Most people think that banner advertising is about fancy designs or metrics like CPC, CTR, and CPM.
It’s about creating a bridge between your advertising message and your customer’s desires.
You can have the coolest looking ad on the planet. You can know how to “optimize” all metrics until you’re blue in the face. You can A/B test button colors till high-heaven.
Yet none of that will make a difference unless you have a firm grasp on the psychology behind what drives someone to whip out their credit card.
To run a successful campaign (and design a good ad) you need to know as much as possible about who you’re targeting.
This goes beyond demographic details like age, sex, or income.
You’ll need to understand their deepest fears, hopes, and dreams. You’ll need to understand what your prospect ultimately wants out of his or her life.
You need to understand what it’s like to be in their shoes to the level that when they read your copy, they’ll think…
It’s like he’s reading my mind…
This concept of advertising “mind-control” should permeate through all of your marketing. Yet, it’s especially important at the beginning of your funnel.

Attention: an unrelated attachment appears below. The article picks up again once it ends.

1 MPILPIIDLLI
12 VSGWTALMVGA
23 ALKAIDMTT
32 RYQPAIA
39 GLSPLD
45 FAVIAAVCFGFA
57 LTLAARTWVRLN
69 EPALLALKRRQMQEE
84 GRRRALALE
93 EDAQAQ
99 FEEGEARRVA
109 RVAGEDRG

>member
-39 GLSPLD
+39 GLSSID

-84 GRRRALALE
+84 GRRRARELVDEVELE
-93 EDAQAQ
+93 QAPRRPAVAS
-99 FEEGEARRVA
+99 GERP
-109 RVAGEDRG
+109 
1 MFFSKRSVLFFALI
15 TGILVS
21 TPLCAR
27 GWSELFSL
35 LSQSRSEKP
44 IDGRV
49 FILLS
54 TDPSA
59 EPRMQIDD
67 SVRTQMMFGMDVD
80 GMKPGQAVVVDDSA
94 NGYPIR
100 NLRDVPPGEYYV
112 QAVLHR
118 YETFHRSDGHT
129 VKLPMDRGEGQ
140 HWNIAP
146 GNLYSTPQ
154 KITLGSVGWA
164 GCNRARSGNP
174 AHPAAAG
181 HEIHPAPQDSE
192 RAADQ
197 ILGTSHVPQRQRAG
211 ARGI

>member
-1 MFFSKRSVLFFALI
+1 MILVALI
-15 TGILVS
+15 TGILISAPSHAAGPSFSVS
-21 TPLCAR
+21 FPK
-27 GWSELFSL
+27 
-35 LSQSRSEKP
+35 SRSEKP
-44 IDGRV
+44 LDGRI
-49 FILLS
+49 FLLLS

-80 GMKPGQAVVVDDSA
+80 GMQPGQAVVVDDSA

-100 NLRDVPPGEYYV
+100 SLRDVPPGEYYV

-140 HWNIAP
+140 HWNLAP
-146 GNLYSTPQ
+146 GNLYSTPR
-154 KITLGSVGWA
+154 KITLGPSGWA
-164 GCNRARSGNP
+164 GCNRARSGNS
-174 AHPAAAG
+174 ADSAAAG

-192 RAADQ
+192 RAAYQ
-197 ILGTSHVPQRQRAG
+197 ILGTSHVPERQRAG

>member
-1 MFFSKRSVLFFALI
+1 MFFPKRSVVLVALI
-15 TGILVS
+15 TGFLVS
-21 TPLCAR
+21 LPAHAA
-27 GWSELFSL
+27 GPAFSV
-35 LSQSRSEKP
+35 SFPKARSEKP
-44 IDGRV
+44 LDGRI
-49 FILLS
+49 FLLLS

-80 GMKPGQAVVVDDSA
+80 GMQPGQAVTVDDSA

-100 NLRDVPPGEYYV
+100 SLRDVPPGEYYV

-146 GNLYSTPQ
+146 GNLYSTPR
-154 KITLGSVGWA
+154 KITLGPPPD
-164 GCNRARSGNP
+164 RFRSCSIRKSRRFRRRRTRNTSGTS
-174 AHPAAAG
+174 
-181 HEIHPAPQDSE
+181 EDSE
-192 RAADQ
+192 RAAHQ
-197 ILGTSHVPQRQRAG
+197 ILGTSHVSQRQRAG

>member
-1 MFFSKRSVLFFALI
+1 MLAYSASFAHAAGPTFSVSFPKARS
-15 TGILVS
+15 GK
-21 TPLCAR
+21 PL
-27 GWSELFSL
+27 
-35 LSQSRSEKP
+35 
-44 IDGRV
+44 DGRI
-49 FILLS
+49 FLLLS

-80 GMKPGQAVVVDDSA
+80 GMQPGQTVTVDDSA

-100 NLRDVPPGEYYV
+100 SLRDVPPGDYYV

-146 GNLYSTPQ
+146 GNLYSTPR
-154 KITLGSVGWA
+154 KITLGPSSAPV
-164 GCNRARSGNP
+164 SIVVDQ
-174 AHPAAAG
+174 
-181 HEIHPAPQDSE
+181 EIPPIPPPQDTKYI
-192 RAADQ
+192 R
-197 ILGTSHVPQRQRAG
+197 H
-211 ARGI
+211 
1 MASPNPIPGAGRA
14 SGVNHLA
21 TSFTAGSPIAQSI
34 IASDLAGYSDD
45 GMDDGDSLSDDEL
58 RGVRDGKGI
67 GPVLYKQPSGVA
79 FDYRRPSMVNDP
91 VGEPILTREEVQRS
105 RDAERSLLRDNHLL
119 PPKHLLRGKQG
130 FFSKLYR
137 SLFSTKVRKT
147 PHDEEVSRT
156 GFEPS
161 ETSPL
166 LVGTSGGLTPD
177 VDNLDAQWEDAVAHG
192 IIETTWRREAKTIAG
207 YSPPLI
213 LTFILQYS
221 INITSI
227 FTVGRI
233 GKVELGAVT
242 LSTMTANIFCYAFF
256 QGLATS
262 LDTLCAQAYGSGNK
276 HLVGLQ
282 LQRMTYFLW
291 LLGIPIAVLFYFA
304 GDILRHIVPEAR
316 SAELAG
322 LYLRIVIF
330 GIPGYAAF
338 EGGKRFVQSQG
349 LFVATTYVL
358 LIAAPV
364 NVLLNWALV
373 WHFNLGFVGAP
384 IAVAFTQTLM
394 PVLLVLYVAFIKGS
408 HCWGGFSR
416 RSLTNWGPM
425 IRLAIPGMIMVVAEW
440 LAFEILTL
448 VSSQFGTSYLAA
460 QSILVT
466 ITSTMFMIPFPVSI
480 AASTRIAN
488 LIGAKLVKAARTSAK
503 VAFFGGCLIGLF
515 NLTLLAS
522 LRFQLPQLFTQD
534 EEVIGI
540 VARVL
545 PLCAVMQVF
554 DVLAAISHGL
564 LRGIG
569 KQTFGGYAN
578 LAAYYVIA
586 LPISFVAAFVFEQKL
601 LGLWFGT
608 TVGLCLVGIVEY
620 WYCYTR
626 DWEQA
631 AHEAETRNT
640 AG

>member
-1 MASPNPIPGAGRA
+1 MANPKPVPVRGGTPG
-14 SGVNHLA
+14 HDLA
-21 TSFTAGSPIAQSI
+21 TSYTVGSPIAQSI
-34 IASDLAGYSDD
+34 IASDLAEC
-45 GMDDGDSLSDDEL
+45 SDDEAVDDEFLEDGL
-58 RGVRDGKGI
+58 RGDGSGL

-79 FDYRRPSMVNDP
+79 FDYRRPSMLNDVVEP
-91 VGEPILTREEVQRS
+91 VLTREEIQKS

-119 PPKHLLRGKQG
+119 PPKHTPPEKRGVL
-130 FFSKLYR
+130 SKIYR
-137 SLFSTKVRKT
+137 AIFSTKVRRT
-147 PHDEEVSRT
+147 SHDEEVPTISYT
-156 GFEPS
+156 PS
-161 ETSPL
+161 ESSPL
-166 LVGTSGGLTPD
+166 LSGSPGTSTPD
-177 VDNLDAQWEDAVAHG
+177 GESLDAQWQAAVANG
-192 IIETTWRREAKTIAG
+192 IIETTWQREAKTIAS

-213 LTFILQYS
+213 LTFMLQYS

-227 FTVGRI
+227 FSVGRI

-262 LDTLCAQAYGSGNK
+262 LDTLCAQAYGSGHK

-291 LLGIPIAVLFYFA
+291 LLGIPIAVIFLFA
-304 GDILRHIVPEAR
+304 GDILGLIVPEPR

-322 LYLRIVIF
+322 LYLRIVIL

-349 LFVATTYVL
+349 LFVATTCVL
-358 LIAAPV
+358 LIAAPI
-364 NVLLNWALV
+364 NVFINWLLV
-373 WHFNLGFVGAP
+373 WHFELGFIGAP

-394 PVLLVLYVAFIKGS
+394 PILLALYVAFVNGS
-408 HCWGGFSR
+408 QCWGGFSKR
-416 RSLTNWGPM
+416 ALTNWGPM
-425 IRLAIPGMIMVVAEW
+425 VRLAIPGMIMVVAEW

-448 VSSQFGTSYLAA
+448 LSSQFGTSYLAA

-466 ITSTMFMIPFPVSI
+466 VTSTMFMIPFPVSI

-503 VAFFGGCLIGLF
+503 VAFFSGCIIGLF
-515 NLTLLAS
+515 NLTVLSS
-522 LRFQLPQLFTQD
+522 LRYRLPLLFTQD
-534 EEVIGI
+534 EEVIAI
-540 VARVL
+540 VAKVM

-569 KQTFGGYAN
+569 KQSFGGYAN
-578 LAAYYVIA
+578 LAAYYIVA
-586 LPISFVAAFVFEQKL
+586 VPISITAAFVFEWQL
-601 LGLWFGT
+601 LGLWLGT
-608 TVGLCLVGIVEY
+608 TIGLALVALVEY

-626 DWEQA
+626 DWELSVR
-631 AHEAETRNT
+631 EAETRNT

For most people, everything starts with a banner ad.
In today’s blog post, I’m going to reveal some of the best psychological “mind-control tricks” that we’re seeing million-dollar advertisers use to whip their prospect into an emotional frenzy that ultimately leads to more clicks, conversions, and sales.
Mind-Control Secret #1: Target Desperation
The first thing you want to do is paint a picture that resonates with someone who has been struggling with a certain issue.
This could be weight loss, finding a romantic partner, problems in their business, personal life, etc.
We all have problems that we struggle with and are desperate to solve.
Your banner ad should feed off of that desperation.
Here’s an older ad from AppSumo that shows this:
Here’s what the prospect might think when they see this ad:
I’ve been wanting to start a business for awhile now, but I haven’t done anything. I’m kind of sick of the fact that I haven’t done anything about it. If only there was something to give me a kick in the pants…
Entrepreneurship is huge in the USA right now. Everyone wants to start their own business. Yet, few people know how to actually pull it off. Then, this ad comes along and speaks directly to that mindset.
The ad addresses the exact problem they have:
The desire to escape the 9-5 rat race and start their own business, but not knowing how to get started. Then AppSumo comes along and gives them a step-by-step course that shows them how to start their own business.
Problem solved. Desperation alleviated.
Mind-Control Secret #2: Fear of Loss vs. Desire for Gain
Have you ever heard of a concept called “loss aversion”?
“Loss aversion” is a theory that states that the human desire to avoid losses is stronger than the human desire to acquire something.